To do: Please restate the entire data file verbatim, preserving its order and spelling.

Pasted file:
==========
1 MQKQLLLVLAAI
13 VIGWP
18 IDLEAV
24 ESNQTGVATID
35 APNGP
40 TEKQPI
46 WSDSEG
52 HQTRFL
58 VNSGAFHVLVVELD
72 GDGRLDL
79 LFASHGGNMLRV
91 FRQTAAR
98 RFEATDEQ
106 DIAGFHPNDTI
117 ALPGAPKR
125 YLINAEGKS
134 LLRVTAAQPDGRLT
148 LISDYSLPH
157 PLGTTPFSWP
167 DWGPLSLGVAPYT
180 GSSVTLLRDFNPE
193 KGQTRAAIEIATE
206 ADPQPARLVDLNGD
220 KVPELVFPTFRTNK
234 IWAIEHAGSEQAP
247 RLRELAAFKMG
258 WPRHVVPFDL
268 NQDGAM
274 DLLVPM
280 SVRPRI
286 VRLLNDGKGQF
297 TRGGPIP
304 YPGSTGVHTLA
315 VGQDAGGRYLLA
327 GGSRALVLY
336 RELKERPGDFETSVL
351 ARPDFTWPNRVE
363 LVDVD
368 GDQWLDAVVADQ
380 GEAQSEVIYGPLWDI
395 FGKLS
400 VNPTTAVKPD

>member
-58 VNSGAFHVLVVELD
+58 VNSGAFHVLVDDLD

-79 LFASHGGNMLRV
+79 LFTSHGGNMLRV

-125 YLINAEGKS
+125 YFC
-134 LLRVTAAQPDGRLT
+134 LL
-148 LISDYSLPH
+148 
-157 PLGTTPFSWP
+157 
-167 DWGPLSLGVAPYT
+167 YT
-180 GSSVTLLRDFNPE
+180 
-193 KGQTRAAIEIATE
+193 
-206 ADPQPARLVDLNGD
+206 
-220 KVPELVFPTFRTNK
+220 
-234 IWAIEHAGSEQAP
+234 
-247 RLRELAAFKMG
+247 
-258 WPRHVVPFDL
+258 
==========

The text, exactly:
1 MQKQLLLVLAAI
13 VIGWP
18 IDLEAV
24 ESNQTGVATID
35 APNGP
40 TEKQPI
46 WSDSEG
52 HQTRFL
58 VNSGAFHVLVVELD
72 GDGRLDL
79 LFASHGGNMLRV
91 FRQTAAR
98 RFEATDEQ
106 DIAGFHPNDTI
117 ALPGAPKR
125 YLINAEGKS
134 LLRVTAAQPDGRLT
148 LISDYSLPH
157 PLGTTPFSWP
167 DWGPLSLGVAPYT
180 GSSVTLLRDFNPE
193 KGQTRAAIEIATE
206 ADPQPARLVDLNGD
220 KVPELVFPTFRTNK
234 IWAIEHAGSEQAP
247 RLRELAAFKMG
258 WPRHVVPFDL
268 NQDGAM
274 DLLVPM
280 SVRPRI
286 VRLLNDGKGQF
297 TRGGPIP
304 YPGSTGVHTLA
315 VGQDAGGRYLLA
327 GGSRALVLY
336 RELKERPGDFETSVL
351 ARPDFTWPNRVE
363 LVDVD
368 GDQWLDAVVADQ
380 GEAQSEVIYGPLWDI
395 FGKLS
400 VNPTTAVKPD

>member
-58 VNSGAFHVLVVELD
+58 VNSGAFHVLVDDLD

-79 LFASHGGNMLRV
+79 LFTSHGGNMLRV

-125 YLINAEGKS
+125 YFC
-134 LLRVTAAQPDGRLT
+134 LL
-148 LISDYSLPH
+148 
-157 PLGTTPFSWP
+157 
-167 DWGPLSLGVAPYT
+167 YT
-180 GSSVTLLRDFNPE
+180 
-193 KGQTRAAIEIATE
+193 
-206 ADPQPARLVDLNGD
+206 
-220 KVPELVFPTFRTNK
+220 
-234 IWAIEHAGSEQAP
+234 
-247 RLRELAAFKMG
+247 
-258 WPRHVVPFDL
+258 